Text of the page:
Covid: With the spike in positive Covid tests, Council will debate a local vaccine mandate tonight. Matthew Hall

Santa Monicans ages 18 and up who have not yet received their full COVID-19 vaccination could soon face a barrier to indoor dining at area restaurants, working out at local gyms or partaking in other activities indoors in close proximity to strangers. That’s because Santa Monica City Council is set to discuss a potential COVID-19 vaccine mandate to cover a variety of indoor spaces when it meets on Tuesday evening, Jan. 11.

While LA County has been requiring proof of vaccination for indoor service at bars, breweries, clubs, lounges and wineries since October, there is no countywide vaccine requirement for restaurants, movie theaters or gyms. Meanwhile, the City of Los Angeles has required proof of full vaccination for indoor activities including restaurants, gyms, theaters and “personal care” establishments like salons since early November.

Up to this point, Santa Monica has not required proof of vaccination outside what is required under county rules. If council votes to enact the proposed mandate, the City Manager would have up until Feb. 8 to implement an executive order or return to council with an emergency ordinance for final approval.

Speaking to the Daily Press on Monday, Mayor Sue Himmelrich said the proposed ordinance would look similar to the vaccine mandate currently in place in neighboring LA.

“We’ve been looking at whether what they did in LA would really make a difference for the City of Santa Monica in terms of protecting its residents,” Himmelrich said, later adding, “We’re surrounded on three sides by LA and the fourth side by the ocean, so we do pay attention to what LA does. Sometimes it’s to our benefit to be consistent and sometimes not — it depends on what the program and policy is, and in this case we’re looking at LA because it is on all three sides.”

Himmelrich was one of three council members who requested the item be placed on the Tuesday agenda; the others were Phil Brock and Christine Parra.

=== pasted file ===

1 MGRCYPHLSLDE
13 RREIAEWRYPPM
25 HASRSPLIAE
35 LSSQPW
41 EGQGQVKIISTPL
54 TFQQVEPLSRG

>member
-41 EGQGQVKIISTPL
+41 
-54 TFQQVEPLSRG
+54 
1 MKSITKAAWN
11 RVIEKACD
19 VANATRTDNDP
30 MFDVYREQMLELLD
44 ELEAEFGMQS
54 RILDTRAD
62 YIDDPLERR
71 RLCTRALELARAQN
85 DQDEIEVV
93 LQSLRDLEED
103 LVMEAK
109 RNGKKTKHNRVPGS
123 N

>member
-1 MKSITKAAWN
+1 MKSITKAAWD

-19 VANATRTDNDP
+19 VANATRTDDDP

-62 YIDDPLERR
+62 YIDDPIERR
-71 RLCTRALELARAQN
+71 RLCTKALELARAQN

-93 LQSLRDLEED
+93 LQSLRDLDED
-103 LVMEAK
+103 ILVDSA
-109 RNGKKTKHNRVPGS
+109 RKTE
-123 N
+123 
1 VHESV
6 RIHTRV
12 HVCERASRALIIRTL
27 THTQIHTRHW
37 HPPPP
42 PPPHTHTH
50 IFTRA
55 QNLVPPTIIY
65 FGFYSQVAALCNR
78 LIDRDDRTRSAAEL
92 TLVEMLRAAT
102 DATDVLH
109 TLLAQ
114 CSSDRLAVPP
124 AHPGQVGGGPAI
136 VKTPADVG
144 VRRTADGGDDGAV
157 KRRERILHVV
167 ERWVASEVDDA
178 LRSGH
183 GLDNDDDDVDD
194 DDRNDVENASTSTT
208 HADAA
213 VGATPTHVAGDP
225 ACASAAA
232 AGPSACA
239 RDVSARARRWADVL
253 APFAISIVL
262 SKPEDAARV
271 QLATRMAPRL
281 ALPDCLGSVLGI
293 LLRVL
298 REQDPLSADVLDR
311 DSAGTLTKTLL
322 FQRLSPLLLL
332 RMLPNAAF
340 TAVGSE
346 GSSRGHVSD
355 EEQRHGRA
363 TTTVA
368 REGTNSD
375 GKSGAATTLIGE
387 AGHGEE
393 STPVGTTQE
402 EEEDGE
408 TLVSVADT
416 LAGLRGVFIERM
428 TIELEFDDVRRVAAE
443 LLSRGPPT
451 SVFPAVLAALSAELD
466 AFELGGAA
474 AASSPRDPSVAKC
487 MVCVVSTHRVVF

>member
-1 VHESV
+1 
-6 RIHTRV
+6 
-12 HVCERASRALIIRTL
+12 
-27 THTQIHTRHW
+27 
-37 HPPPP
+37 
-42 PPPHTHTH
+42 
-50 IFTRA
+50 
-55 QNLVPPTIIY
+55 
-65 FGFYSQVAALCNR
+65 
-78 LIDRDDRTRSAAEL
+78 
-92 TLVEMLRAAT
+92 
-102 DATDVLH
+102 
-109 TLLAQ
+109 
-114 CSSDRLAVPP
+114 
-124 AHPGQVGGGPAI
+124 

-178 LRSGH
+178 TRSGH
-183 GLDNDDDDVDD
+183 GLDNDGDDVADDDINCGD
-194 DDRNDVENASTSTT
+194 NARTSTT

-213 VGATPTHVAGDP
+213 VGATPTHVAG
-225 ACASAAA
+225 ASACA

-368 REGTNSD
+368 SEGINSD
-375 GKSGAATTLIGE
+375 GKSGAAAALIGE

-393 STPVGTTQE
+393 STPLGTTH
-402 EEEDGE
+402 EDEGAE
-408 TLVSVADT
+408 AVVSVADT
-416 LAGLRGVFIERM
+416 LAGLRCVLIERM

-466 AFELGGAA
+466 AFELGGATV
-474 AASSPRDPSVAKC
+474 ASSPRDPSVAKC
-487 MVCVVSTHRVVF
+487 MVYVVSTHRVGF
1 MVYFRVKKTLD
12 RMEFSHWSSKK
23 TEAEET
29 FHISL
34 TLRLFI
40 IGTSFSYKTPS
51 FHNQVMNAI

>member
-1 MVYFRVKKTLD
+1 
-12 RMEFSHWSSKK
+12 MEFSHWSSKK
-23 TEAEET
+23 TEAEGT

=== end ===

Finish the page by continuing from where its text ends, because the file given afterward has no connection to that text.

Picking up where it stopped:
According to Brock, the proximity to Los Angeles had another consequence for Santa Monica: making the city a magnet for unvaccinated Angelenos to dine indoors.

“The continuing worry among residents who have been vaccinated — and Santa Monica is one of the highest vaccinated cities in the state of California — is that people who have not been vaccinated are meandering over our borders to have dinner here, because we’re not asking for proof of vaccination,” Brock said. “Some of our residents are saying they will not eat in Santa Monica unless it’s at one of the high-price restaurants that ask for proof.”

The agenda item for the vaccine mandate discussion outlined the proposed scope of the ordinance: “…At a minimum, this mandate should consist of the following:

-A date certain by which all employees of certain indoor facilities be fully vaccinated and show proof of full vaccination to their employer.

-A date certain by which all persons 18 years and older are required to show proof that they are fully vaccinated to enter certain indoor facilities and certain indoor City facilities.

-Unvaccinated patrons without a negative COVID-19 test may go inside briefly to order food or use the bathroom while wearing a surgical or N-95 mask.”

Whether “fully vaccinated” includes a booster shot is up for discussion, both Himmelrich and Brock said in separate conversations with the Daily Press on Monday, but neither believed that stipulation would be approved.

“I would love to see that [a booster requirement] but I know that I also have an obligation to be realistic and use common sense,” Brock said.

Himmelrich said she would be in support of that requirement as well, but did not feel there was broad support for the move across the seven-member city council.

“I think that under the current circumstances it should include a booster [requirement] — but that would be my personal opinion. It takes seven votes to pass it,” Himmelrich said.

Himmelrich and Brock also said they believed the move had support from the business community; the mayor had not received any complaints or concerns from stakeholders about the proposed mandate since the item appeared on the council agenda on Jan. 7, while Brock said he had received one email urging against the move.

Himmelrich said she encouraged members of the public with concerns to reach out or speak up during the Tuesday hearing.

“If they have reasons for being opposed to it, and actual data supporting those reasons, they should write to us or appear at the city council meeting and verbalize those reasons,” Himmelrich said. “That’s why we’re doing it publicly, so that people can say if they object or say if they support. I encourage public input on all of these points, because we are trying to listen.”

As of the latest data available from LA County, about 70,400 of Santa Monica’s 84,350 residents ages 12 and up — 83.5 percent — were fully vaccinated (though another 7,000 residents received their first dose of a Moderna or Pfizer vaccine and did not yet return for their second). Local rates of booster doses, which began to be available in August with wide availability by November, were much lower: just 35,700 Santa Monica residents, or 42.3 percent of the 12-and-over population, had been boosted.

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